Sunday, 13 November 2011

John Burridge - Unsung Hero

Football journeymen, not so many around nowadays. Big wage packets and shorter careers, player's falling 'out of love' with football or getting into it for the wrong reasons in the first place?
A journeyman football went where the work was, for the love of the game not the glamour.

John Burridge was one such player, he signed for well over twenty clubs, over seven hundred and seventy appearances. He didn't play for every team he signed for but was always available as cover or for a spot of coaching, as long as football was involved he was there.

Born in Cumberland, helping out down the mines, baths limited to every two weeks, having your Dad throw buckets of piss out the window just as prospective football managers came to visit, it couldn't have been an easy upbringing. When he eventually signed for his local club Wokingham he had his nose broken in his debut, in his second game? Just a broken rib for his troubles.......

He made his highest number of appearances for Blackpool - his second club, where years later he would be inducted into the Hall of Fame. A long way from playing for them at Manchester United where he queued before the game to get the autographs of Best & Charlton before taking his place in goal against them.

Fast forward through a few clubs and it was during his time @ Crystal Palace that "Budgie" as he was nicknamed first wheeled out the somersaults and hand stands long before Nani or Grobbelaar, in fact it became part of his warm up on the pitch - something that had never been seen before at an English football ground, during one game he even sat on his own crossbar for a better view of the action up the other end. His rapport with the crowd pre-empted many of today's modern goal keepers or daft as a brush jokers who enjoyed banter with the supporters.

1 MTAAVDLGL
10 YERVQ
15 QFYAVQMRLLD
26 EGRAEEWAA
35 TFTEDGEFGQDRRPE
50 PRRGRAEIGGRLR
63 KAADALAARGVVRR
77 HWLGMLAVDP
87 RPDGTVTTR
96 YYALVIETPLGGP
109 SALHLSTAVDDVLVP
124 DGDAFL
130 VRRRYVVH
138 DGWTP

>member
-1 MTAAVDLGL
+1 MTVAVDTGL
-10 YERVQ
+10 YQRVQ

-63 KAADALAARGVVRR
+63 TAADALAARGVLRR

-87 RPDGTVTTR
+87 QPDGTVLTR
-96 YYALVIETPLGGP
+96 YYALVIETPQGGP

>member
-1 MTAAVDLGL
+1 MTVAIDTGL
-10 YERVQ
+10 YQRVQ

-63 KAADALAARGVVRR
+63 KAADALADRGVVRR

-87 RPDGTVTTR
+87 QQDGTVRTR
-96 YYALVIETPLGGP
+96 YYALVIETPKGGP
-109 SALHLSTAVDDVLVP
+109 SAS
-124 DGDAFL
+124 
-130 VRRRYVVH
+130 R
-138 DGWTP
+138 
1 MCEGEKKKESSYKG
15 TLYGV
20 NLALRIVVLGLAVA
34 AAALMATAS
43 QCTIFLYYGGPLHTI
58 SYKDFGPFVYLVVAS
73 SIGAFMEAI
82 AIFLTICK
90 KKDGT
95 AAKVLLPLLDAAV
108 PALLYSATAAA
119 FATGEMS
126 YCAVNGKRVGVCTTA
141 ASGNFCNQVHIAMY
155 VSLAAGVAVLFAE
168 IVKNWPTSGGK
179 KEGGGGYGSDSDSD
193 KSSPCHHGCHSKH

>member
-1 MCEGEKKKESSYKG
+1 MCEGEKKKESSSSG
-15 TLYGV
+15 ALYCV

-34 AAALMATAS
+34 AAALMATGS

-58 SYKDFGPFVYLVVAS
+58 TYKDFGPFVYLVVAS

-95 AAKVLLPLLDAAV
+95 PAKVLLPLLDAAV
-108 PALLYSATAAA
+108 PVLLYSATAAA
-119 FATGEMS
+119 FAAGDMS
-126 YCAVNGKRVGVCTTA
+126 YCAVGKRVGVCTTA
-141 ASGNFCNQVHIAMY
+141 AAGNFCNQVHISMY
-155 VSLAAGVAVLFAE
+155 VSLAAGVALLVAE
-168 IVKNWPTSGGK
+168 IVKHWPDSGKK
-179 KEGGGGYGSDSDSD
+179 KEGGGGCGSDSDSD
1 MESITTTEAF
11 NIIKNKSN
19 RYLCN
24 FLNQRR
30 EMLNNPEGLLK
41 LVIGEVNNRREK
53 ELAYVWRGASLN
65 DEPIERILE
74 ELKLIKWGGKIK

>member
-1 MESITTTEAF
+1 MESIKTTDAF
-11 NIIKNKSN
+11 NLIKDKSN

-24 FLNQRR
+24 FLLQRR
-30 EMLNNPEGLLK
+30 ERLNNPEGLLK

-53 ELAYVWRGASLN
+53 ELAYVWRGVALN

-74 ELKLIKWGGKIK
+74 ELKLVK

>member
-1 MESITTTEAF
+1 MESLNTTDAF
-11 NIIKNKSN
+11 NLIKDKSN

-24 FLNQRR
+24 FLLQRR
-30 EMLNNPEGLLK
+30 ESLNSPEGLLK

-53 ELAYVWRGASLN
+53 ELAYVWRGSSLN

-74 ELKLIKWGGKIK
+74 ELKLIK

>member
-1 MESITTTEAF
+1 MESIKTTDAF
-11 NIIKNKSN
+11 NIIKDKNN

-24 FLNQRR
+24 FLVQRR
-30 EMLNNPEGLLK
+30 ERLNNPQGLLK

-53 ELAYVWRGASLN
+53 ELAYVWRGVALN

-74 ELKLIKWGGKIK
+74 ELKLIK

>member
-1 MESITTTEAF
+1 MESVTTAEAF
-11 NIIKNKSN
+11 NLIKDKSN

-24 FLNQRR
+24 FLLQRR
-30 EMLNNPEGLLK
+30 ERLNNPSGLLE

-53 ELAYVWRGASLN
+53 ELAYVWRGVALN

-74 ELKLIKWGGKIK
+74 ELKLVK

He was also the first 'keeper in this country to wear gloves (of the goalkeeping kind), imported from Germany Jennings & Shilton would soon be on the blower asking where they could get their hands on a pair...

At the age of forty three he still remains the oldest player to play in The Premiership, but he just couldn't keep away from the game, moving to Oman and into coaching he discovered Wigan 'keeper Ali Al Habsi and turned down the chance to take over the Iraq national team after Saddam Hussein's son offered him the job.

Recently having recovered from both a traffic accident and depression (something with the help of Kevin Keegan he'd battled and beaten once before) he was once again amongst the footballing world, this time as a pundit on Dubai television.

Wherever he played he influenced - be it on or off the pitch. Maybe if he had stayed at one club long enough or at a different time he might have played for England, but he certainly left a legacy that would be still felt today........

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